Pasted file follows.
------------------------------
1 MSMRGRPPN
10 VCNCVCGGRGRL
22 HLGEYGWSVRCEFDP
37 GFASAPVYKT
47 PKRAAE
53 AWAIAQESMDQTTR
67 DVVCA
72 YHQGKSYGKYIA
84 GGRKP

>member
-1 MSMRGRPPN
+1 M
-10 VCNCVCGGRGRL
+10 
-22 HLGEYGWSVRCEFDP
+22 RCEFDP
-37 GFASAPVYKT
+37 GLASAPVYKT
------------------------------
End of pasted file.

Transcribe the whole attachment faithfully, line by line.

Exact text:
1 MSMRGRPPN
10 VCNCVCGGRGRL
22 HLGEYGWSVRCEFDP
37 GFASAPVYKT
47 PKRAAE
53 AWAIAQESMDQTTR
67 DVVCA
72 YHQGKSYGKYIA
84 GGRKP

>member
-1 MSMRGRPPN
+1 M
-10 VCNCVCGGRGRL
+10 
-22 HLGEYGWSVRCEFDP
+22 RCEFDP
-37 GFASAPVYKT
+37 GLASAPVYKT